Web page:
1. No matter what you have seen online, do not dance on the cardio equipment. As “cool” or “funny” as it looks, it’s stupid. I’m almost sorry for saying that… almost.

2. Never ever, ever leave your weight plates on the equipment or on the floor once you’re done using them. Don’t be that jackass. Always re-rack your weight. This goes for barbells, plate loading machines, and things of the like. Oh, and for the love of all things common sense and OCD, please put the dumbbells back in numerical order! It shoudl go without saying, but you would be surprised at how many people struggle with these simple common courtesies.

3. Do not put your towel, water bottle, phone, bag, small child, or shaker bottle on ANY piece of equipment as a gesture of temporary ownership. Placing these objects on the equipment does not guarantee anything. If your gym has people like me as members, your personal items would be placed on the floor so that I can use the “reserved” equipment. Not as an action of jerkery, but as a gesture of “I need this…”, sort of thing. I think the only thing that would lock that equipment down as yours– is to take a piss on it. Although effective, don’t do that either.

4. Speaking of equipment hoarding… that phone call you just got, that text you have to answer, that Facebook status you need to update, or that Tweet or Instagram selfie… Yeah. Don’t. Not between sets. Not in front of the dumbbell rack. Not in the squat– ever! Actually, leave the gym floor. Handle your business. then, continue with your work out. Oh, and while we’re here, can I mention one more thing? Talking loudly on your mobile device… No. There are a lot of annoying things a person can do in the gym. This one is close to being number one on the list.

5. Let’s move into the locker rooms… Personally, I never find myself in need of the gym showers. I find them to be extremely disgusting, and, likely, oozing in people dander. But, if you are a frequent user, take the next few requests, serious. First, the hand dryer and the hair dryer… these are not nuts dryers or ass dryers. If I walk into one more locker room and find someone standing butt-naked under a hand dryer, I’m going to puke!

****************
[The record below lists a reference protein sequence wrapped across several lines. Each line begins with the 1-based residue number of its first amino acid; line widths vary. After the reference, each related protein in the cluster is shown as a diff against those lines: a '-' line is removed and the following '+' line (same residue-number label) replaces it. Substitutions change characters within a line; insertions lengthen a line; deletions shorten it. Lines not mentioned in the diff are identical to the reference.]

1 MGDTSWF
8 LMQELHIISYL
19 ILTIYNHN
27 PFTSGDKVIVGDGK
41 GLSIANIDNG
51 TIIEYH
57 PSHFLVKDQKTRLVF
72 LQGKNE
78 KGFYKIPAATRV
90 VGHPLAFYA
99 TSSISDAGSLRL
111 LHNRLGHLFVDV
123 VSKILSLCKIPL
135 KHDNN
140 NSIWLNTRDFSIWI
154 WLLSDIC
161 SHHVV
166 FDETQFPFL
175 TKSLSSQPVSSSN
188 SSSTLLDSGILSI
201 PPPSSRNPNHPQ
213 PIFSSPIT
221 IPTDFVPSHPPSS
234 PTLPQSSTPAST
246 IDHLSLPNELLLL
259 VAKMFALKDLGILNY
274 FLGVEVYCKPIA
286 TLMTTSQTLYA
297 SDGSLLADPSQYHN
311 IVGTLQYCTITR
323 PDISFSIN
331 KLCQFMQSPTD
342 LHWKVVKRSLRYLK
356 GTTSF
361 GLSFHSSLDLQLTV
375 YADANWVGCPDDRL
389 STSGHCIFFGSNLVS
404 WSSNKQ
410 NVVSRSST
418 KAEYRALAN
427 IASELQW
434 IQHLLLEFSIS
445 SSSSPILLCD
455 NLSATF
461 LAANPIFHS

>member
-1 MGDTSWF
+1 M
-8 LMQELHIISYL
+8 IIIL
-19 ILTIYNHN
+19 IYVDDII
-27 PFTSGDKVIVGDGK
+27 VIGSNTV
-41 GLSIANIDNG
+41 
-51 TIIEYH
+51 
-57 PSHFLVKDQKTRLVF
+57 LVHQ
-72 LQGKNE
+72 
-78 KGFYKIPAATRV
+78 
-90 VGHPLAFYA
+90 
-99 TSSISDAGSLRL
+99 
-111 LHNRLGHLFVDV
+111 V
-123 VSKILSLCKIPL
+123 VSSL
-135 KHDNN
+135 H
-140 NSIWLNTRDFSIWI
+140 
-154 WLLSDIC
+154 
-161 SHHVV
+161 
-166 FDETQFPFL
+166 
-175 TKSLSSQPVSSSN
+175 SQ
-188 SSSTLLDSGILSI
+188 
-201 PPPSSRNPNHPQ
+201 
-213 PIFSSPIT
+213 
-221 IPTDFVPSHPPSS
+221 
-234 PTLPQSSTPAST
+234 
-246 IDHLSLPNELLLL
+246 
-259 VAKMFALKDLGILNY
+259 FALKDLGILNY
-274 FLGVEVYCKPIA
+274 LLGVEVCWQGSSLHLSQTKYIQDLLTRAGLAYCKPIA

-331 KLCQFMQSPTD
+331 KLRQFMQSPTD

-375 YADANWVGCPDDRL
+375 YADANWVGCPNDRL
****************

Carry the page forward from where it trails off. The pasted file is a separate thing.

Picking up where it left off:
6. Do not sit your bare ass on the bench or on a chair or on the countertops in the locker room. I will not elaborate. It’s one thing to leave a quickly fading sweat butt print on the gym benches and seats, but it’s completely different when your butthole actually makes contact with the surfaces.

7. In the gym, most of us where headphones or earbuds. These devices are used to cancel outside noise so that a person can really get in the “zone”. But, there seems to be aspiring singers/rappers and even flash mobbers, who forget where they are… or that they can’t sing or dance. Don’t forget. You can’t sing or dance.

8. Last, but not least, a list within a list. The following terms are completely played out, so please, do not use them:  Bro, Toned, ‘Mirin, Bro Science, swole, diet, cleanse, gains (sorry, I meant “gainzzz”), off-season, and bulking. I could go on, but I will leave this here until I extend the list in different context. As for now, avoid using these terms. Cliches suck.

There. This should get you started in the right direction. Follow these simple rules, and you will experience great times in the gym, along with everyone else. As this new year begins, let that new you with new goals, get the job done… “bro”. Oops.

About The Author

A decade into the sport of natural bodybuilding, Cavino has won many competitions and currently holds a pro card. He also has personal training, group fitness and sports nutrition certifications that allows him to own his own private training service.